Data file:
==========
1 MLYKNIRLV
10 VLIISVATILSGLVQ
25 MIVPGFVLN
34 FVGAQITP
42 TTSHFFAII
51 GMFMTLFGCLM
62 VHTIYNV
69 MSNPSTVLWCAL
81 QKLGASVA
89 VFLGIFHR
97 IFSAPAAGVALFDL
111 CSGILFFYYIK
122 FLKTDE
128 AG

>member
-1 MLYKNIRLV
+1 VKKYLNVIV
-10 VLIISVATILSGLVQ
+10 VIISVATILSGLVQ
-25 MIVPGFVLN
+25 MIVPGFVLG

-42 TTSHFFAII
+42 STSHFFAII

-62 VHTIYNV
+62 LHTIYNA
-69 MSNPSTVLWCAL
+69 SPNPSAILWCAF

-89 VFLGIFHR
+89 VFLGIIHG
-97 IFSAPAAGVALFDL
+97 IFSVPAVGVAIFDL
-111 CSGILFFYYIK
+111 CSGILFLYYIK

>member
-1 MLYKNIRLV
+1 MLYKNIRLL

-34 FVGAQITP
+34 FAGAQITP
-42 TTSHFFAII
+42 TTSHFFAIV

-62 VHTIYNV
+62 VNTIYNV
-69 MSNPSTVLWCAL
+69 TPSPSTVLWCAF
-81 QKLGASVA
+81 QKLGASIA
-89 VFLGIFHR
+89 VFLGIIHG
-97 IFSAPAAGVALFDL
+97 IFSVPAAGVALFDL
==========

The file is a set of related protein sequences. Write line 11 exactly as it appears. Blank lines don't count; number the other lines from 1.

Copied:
97 IFSAPAAGVALFDL